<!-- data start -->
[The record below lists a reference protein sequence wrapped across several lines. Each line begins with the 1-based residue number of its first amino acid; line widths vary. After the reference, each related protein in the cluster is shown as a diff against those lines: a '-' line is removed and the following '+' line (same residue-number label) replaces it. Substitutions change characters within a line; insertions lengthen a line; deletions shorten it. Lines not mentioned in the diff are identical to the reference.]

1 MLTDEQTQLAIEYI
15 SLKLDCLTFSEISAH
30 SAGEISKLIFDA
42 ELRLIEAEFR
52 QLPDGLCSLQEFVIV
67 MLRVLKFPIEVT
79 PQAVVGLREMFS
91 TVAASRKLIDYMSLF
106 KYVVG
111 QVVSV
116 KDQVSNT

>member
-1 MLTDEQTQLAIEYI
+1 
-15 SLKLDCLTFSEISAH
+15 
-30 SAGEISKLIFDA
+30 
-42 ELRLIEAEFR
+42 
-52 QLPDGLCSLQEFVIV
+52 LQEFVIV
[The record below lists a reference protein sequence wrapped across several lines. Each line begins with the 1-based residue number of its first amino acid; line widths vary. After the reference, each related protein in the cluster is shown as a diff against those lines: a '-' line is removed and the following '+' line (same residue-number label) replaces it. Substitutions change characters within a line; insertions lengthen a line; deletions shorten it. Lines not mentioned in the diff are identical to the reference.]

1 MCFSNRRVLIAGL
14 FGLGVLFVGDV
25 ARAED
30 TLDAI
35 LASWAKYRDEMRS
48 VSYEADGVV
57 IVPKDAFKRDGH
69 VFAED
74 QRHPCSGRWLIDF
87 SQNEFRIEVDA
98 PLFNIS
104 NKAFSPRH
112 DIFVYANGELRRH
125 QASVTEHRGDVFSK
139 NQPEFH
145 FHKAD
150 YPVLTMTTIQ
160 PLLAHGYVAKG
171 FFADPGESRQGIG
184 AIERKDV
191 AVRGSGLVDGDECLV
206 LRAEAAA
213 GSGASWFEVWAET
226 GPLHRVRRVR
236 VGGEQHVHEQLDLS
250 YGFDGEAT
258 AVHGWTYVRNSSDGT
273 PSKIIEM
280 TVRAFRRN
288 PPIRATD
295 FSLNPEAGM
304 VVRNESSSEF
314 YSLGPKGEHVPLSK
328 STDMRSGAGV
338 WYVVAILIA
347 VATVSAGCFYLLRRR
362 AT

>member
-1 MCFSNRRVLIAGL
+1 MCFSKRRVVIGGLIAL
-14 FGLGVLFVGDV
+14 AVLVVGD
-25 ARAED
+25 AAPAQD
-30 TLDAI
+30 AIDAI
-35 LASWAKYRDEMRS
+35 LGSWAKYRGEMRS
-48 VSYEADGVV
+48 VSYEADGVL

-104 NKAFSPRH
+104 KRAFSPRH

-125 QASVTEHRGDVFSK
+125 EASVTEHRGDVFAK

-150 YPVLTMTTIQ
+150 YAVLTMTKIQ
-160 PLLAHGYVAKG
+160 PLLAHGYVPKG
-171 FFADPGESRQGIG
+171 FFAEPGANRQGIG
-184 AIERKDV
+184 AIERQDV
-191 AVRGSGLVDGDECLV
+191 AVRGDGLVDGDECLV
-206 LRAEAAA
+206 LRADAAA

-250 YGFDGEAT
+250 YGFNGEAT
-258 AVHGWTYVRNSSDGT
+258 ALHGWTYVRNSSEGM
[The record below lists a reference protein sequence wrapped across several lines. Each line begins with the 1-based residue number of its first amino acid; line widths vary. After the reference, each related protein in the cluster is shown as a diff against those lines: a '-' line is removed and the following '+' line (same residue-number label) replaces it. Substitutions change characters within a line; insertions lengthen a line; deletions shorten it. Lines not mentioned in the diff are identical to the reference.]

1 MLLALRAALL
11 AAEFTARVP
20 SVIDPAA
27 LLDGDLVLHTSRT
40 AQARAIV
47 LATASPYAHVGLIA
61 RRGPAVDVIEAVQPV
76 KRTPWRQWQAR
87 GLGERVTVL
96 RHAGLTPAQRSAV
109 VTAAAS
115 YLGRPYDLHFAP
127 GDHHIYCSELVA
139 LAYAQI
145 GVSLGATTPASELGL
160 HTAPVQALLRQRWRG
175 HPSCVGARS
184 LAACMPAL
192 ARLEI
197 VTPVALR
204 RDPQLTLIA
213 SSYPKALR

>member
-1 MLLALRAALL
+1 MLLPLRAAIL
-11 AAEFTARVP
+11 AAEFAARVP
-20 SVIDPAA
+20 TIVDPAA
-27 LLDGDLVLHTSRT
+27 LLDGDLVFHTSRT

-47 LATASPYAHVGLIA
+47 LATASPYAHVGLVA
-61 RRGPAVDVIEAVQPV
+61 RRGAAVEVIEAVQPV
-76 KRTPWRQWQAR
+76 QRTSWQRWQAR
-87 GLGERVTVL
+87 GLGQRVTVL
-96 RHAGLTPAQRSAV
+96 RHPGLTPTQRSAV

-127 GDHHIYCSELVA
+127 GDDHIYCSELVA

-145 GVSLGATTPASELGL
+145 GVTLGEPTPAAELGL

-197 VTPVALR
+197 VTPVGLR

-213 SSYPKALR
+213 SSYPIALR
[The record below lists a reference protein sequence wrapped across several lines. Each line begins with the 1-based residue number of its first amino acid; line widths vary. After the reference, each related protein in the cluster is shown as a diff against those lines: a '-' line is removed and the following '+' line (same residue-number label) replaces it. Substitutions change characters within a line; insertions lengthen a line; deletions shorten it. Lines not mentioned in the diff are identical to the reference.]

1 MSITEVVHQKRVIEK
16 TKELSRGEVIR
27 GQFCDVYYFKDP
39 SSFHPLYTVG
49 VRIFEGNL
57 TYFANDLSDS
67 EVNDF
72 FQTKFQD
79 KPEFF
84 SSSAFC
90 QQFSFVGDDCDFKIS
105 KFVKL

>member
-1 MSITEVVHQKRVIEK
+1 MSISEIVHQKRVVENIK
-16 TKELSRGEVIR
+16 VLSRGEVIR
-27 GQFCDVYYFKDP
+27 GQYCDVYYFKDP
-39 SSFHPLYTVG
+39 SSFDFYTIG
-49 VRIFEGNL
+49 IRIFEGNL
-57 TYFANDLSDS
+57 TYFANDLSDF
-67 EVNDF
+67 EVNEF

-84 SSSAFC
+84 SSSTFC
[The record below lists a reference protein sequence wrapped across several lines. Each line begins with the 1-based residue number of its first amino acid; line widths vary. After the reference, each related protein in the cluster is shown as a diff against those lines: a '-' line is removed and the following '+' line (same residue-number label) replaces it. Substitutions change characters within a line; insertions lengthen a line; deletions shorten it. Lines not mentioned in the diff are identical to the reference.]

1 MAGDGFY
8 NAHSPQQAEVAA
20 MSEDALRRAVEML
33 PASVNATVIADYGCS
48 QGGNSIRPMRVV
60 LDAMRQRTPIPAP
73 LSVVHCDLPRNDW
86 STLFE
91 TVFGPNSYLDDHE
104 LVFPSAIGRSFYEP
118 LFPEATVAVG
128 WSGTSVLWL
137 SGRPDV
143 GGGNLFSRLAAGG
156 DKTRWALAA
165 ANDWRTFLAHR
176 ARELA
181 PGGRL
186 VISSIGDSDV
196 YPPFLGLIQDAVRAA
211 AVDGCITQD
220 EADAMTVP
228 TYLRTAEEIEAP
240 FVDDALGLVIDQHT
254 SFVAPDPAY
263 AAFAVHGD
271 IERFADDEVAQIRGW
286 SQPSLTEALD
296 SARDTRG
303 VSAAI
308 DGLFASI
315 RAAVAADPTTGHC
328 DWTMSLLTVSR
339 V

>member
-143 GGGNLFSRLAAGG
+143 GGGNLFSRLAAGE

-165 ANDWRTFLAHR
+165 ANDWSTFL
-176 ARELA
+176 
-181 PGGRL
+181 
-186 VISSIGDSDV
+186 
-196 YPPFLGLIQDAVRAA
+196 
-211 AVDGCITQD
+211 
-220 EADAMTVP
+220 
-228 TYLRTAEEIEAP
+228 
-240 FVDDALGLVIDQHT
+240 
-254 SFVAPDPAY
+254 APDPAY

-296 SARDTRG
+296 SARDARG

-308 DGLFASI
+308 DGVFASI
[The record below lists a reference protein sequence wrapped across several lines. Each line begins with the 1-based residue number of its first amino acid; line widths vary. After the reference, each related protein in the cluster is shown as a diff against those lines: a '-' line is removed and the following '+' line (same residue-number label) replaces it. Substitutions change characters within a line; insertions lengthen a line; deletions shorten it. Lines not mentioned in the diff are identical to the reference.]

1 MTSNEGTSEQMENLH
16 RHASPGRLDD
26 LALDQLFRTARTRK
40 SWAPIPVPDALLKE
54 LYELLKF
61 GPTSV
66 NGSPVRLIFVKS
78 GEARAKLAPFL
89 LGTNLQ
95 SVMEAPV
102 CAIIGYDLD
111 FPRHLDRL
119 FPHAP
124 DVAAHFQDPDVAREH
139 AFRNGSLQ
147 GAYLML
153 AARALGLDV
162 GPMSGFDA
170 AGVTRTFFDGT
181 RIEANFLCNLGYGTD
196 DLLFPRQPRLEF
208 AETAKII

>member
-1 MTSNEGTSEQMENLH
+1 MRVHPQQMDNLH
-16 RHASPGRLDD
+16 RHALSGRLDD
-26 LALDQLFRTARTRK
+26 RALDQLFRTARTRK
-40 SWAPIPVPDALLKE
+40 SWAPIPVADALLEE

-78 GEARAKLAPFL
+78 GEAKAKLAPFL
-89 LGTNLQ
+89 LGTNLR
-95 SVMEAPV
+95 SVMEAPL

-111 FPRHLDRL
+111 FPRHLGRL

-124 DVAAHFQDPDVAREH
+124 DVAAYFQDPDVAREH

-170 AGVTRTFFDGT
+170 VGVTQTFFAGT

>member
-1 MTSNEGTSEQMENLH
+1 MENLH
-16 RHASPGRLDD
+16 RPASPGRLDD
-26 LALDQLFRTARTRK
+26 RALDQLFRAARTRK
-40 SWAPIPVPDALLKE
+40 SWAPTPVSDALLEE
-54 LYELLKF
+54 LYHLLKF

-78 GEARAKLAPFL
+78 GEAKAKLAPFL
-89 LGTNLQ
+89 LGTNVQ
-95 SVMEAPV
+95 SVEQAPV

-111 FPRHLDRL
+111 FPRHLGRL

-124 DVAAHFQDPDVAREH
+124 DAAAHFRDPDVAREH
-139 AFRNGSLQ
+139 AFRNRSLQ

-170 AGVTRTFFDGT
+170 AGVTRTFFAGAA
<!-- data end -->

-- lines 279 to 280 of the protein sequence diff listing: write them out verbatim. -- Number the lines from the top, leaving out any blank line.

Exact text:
-170 AGVTRTFFDGT
+170 VGVTQTFFAGT